Banks reduce bad loan level to 1.5%Local banks in Korea reduced their level of bad loans to 1.5 percent at the end of the second quarter, data from financial regulators shows, compared to the previous 1.56 percent.
Still, the ratio of bad corporate loans remains high at 2.03 percent, compared to 1.66 percent at the end of 2012, new data shows. Particularly, construction and shipbuilding companies, which struggled with slowed overseas demand and low sales in the second quarter, couldn’t repay their loans.
The total number of nonperforming loans, referring to loans in arrears for more than 90 days, at local banks stood at 24 trillion won ($20 billion), falling from 24.7 trillion won, according to a quarterly report released Friday by the Financial Supervisory Service (FSS).
Ninety percent of the bad loans were from the corporate sector, the report said, mounting to 21.6 trillion won. Household debt amounted to 2.3 trillion won and unpaid credit card bills stood at 100 billion won.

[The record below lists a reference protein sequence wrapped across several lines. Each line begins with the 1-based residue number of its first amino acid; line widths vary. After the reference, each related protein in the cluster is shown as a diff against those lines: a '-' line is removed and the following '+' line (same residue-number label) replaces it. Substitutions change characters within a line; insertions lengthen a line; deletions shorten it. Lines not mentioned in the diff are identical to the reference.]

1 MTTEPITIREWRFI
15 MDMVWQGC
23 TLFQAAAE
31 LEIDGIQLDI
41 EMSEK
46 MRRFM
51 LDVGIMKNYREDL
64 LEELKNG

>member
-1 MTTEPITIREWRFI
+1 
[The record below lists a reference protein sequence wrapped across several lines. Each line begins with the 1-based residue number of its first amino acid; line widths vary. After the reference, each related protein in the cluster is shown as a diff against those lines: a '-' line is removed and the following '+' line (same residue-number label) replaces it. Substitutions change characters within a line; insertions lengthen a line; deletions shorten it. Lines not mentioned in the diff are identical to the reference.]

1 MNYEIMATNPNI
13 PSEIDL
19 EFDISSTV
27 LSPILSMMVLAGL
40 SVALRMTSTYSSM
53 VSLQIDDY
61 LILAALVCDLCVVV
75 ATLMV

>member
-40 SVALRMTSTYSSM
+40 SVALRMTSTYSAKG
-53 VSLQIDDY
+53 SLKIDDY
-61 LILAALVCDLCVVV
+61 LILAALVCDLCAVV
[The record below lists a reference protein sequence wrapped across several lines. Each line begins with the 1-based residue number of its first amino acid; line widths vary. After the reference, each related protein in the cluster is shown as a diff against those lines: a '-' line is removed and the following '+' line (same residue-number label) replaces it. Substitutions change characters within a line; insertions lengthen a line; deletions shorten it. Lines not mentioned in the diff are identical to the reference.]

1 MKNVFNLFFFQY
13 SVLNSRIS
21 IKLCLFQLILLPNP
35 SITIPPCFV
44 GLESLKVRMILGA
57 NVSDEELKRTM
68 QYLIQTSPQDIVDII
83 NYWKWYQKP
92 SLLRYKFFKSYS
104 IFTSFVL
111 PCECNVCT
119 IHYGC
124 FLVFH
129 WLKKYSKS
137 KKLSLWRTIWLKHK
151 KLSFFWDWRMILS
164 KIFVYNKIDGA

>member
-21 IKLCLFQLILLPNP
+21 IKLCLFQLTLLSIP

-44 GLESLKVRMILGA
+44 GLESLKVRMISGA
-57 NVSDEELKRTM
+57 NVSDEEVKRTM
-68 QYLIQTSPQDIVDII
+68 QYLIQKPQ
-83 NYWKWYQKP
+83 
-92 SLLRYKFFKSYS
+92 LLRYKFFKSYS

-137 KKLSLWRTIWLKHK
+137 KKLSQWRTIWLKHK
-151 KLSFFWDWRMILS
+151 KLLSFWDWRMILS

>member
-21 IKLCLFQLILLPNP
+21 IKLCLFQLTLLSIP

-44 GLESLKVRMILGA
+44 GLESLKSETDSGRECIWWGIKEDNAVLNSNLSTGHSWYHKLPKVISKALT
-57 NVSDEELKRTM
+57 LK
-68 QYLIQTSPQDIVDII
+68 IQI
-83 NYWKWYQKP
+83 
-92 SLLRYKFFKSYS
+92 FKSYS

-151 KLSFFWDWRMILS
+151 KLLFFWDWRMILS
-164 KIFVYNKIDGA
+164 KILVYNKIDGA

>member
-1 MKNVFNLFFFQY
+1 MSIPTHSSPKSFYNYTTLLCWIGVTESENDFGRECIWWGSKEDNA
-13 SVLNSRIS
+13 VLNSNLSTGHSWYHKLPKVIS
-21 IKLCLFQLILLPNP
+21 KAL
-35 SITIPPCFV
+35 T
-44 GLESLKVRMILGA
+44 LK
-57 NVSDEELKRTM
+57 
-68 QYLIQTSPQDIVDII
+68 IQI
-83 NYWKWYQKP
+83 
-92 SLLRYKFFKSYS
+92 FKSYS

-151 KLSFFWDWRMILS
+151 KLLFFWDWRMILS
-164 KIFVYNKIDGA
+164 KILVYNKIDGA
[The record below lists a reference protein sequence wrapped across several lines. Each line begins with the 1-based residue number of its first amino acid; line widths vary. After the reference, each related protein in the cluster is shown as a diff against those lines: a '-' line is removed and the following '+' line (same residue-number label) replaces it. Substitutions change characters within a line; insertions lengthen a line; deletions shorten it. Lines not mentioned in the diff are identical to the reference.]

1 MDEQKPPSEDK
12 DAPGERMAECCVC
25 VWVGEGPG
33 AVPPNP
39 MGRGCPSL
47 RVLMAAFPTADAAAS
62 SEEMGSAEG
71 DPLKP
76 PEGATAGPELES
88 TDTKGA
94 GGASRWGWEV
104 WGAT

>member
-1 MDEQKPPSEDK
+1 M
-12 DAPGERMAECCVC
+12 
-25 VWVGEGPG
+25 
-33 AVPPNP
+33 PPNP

Compared to household debt, the growth in bad corporate loans was faster, the data shows. While about 5 trillion won of corporate loans were newly classified as nonperforming, jumping from 3 trillion won in the first quarter, newly added bad household loans fell to 700 billion won from 800 billion won.
Particularly, the FSS pointed out that the ratio of bad loans in construction and shipbuilding were high, as Korea’s leading industries recorded sagging sales records in the second quarter. Nearly 10 percent of all the bad loans were from construction (4.76 percent) or shipbuilding companies (5.88 percent), the report said.
Through various means, Korean banks disposed of more bad loans than they did in the previous quarter. About 6.4 trillion won of nonperforming loans were disposed of, by allowance for the debt, about 2.4 trillion won, or selling the pledged collateral, 1.7 trillion won. The amount of the disposed of bad debt in the second quarter was 2.4 trillion won higher than in the first quarter.
“The regulators will closely monitor the financial soundness of local banks based on their nonperforming debt ratio, particularly focusing on some fragile industries like construction or shipbuilding,” the report said.
BY KIM HEE-JIN [email@example.com]
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